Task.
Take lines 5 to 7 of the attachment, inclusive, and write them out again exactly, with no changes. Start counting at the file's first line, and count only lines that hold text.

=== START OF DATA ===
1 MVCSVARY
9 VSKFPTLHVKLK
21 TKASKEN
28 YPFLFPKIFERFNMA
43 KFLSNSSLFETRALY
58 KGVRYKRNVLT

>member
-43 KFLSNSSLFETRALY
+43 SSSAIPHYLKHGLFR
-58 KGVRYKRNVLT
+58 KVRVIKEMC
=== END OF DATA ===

43 KFLSNSSLFETRALY
58 KGVRYKRNVLT

>member